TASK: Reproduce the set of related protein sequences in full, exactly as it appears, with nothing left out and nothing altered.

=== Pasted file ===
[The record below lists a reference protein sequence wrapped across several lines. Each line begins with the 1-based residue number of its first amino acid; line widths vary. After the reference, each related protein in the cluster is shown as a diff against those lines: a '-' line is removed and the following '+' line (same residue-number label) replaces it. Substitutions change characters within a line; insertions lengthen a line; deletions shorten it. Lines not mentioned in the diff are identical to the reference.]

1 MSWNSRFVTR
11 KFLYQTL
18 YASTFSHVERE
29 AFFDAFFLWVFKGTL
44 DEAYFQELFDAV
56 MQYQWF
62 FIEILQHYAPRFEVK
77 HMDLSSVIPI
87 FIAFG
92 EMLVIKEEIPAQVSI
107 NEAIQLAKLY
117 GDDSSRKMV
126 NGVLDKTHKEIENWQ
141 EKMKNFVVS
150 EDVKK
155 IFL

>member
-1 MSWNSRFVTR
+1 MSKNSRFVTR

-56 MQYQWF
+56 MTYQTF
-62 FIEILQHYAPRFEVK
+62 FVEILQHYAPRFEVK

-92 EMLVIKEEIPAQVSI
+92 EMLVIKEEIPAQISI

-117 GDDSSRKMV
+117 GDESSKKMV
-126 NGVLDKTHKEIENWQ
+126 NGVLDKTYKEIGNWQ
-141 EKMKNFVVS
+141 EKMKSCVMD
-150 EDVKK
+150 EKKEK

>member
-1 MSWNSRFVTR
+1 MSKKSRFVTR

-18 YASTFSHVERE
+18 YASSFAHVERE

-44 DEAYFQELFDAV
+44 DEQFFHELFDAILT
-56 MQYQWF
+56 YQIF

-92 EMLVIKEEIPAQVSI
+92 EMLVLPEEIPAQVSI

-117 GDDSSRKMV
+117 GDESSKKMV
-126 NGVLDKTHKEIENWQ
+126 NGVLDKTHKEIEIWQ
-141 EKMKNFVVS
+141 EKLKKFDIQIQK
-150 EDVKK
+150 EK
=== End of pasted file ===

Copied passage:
[The record below lists a reference protein sequence wrapped across several lines. Each line begins with the 1-based residue number of its first amino acid; line widths vary. After the reference, each related protein in the cluster is shown as a diff against those lines: a '-' line is removed and the following '+' line (same residue-number label) replaces it. Substitutions change characters within a line; insertions lengthen a line; deletions shorten it. Lines not mentioned in the diff are identical to the reference.]

1 MSWNSRFVTR
11 KFLYQTL
18 YASTFSHVERE
29 AFFDAFFLWVFKGTL
44 DEAYFQELFDAV
56 MQYQWF
62 FIEILQHYAPRFEVK
77 HMDLSSVIPI
87 FIAFG
92 EMLVIKEEIPAQVSI
107 NEAIQLAKLY
117 GDDSSRKMV
126 NGVLDKTHKEIENWQ
141 EKMKNFVVS
150 EDVKK
155 IFL

>member
-1 MSWNSRFVTR
+1 MSKNSRFVTR

-56 MQYQWF
+56 MTYQTF
-62 FIEILQHYAPRFEVK
+62 FVEILQHYAPRFEVK

-92 EMLVIKEEIPAQVSI
+92 EMLVIKEEIPAQISI

-117 GDDSSRKMV
+117 GDESSKKMV
-126 NGVLDKTHKEIENWQ
+126 NGVLDKTYKEIGNWQ
-141 EKMKNFVVS
+141 EKMKSCVMD
-150 EDVKK
+150 EKKEK

>member
-1 MSWNSRFVTR
+1 MSKKSRFVTR

-18 YASTFSHVERE
+18 YASSFAHVERE

-44 DEAYFQELFDAV
+44 DEQFFHELFDAILT
-56 MQYQWF
+56 YQIF

-92 EMLVIKEEIPAQVSI
+92 EMLVLPEEIPAQVSI

-117 GDDSSRKMV
+117 GDESSKKMV
-126 NGVLDKTHKEIENWQ
+126 NGVLDKTHKEIEIWQ
-141 EKMKNFVVS
+141 EKLKKFDIQIQK
-150 EDVKK
+150 EK